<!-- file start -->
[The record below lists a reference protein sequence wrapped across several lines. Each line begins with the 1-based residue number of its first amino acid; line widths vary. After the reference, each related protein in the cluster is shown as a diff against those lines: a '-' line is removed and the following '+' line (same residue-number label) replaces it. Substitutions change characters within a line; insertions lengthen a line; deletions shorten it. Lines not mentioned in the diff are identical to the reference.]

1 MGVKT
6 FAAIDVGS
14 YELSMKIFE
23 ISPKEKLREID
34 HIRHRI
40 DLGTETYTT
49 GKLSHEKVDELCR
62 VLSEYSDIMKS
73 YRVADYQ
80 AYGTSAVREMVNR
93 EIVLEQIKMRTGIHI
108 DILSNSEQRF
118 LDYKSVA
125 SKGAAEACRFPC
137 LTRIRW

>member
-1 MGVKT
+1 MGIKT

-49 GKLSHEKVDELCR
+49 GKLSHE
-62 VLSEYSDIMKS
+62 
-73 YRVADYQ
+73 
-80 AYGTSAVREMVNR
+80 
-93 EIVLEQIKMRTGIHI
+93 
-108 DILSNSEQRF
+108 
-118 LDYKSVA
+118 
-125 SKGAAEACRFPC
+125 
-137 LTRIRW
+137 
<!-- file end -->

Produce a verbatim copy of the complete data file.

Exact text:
[The record below lists a reference protein sequence wrapped across several lines. Each line begins with the 1-based residue number of its first amino acid; line widths vary. After the reference, each related protein in the cluster is shown as a diff against those lines: a '-' line is removed and the following '+' line (same residue-number label) replaces it. Substitutions change characters within a line; insertions lengthen a line; deletions shorten it. Lines not mentioned in the diff are identical to the reference.]

1 MGVKT
6 FAAIDVGS
14 YELSMKIFE
23 ISPKEKLREID
34 HIRHRI
40 DLGTETYTT
49 GKLSHEKVDELCR
62 VLSEYSDIMKS
73 YRVADYQ
80 AYGTSAVREMVNR
93 EIVLEQIKMRTGIHI
108 DILSNSEQRF
118 LDYKSVA
125 SKGAAEACRFPC
137 LTRIRW

>member
-1 MGVKT
+1 MGIKT

-49 GKLSHEKVDELCR
+49 GKLSHE
-62 VLSEYSDIMKS
+62 
-73 YRVADYQ
+73 
-80 AYGTSAVREMVNR
+80 
-93 EIVLEQIKMRTGIHI
+93 
-108 DILSNSEQRF
+108 
-118 LDYKSVA
+118 
-125 SKGAAEACRFPC
+125 
-137 LTRIRW
+137 